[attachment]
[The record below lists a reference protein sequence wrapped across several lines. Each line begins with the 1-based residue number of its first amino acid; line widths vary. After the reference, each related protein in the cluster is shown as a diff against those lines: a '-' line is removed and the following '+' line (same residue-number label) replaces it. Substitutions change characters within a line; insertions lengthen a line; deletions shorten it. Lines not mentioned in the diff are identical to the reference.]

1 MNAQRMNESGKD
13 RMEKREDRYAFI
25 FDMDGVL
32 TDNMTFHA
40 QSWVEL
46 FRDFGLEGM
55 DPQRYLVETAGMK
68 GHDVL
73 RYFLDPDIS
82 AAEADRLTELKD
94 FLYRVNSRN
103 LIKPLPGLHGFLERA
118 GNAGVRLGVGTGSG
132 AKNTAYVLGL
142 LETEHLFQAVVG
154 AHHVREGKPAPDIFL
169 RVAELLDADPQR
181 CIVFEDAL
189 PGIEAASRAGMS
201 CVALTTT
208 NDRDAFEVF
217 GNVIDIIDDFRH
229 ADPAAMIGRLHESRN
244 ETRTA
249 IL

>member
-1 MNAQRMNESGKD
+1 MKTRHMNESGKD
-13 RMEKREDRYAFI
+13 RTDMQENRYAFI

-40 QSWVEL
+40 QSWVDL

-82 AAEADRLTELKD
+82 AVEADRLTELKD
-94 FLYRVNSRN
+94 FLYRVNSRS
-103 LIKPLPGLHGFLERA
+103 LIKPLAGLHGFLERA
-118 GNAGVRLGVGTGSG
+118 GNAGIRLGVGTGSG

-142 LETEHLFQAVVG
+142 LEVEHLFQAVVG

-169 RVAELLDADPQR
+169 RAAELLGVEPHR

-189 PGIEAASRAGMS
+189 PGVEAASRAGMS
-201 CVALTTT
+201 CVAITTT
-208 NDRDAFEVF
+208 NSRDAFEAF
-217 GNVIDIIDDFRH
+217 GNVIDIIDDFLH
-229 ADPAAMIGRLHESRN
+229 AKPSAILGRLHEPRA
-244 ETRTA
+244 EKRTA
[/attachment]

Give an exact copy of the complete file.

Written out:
[The record below lists a reference protein sequence wrapped across several lines. Each line begins with the 1-based residue number of its first amino acid; line widths vary. After the reference, each related protein in the cluster is shown as a diff against those lines: a '-' line is removed and the following '+' line (same residue-number label) replaces it. Substitutions change characters within a line; insertions lengthen a line; deletions shorten it. Lines not mentioned in the diff are identical to the reference.]

1 MNAQRMNESGKD
13 RMEKREDRYAFI
25 FDMDGVL
32 TDNMTFHA
40 QSWVEL
46 FRDFGLEGM
55 DPQRYLVETAGMK
68 GHDVL
73 RYFLDPDIS
82 AAEADRLTELKD
94 FLYRVNSRN
103 LIKPLPGLHGFLERA
118 GNAGVRLGVGTGSG
132 AKNTAYVLGL
142 LETEHLFQAVVG
154 AHHVREGKPAPDIFL
169 RVAELLDADPQR
181 CIVFEDAL
189 PGIEAASRAGMS
201 CVALTTT
208 NDRDAFEVF
217 GNVIDIIDDFRH
229 ADPAAMIGRLHESRN
244 ETRTA
249 IL

>member
-1 MNAQRMNESGKD
+1 MKTRHMNESGKD
-13 RMEKREDRYAFI
+13 RTDMQENRYAFI

-40 QSWVEL
+40 QSWVDL

-82 AAEADRLTELKD
+82 AVEADRLTELKD
-94 FLYRVNSRN
+94 FLYRVNSRS
-103 LIKPLPGLHGFLERA
+103 LIKPLAGLHGFLERA
-118 GNAGVRLGVGTGSG
+118 GNAGIRLGVGTGSG

-142 LETEHLFQAVVG
+142 LEVEHLFQAVVG

-169 RVAELLDADPQR
+169 RAAELLGVEPHR

-189 PGIEAASRAGMS
+189 PGVEAASRAGMS
-201 CVALTTT
+201 CVAITTT
-208 NDRDAFEVF
+208 NSRDAFEAF
-217 GNVIDIIDDFRH
+217 GNVIDIIDDFLH
-229 ADPAAMIGRLHESRN
+229 AKPSAILGRLHEPRA
-244 ETRTA
+244 EKRTA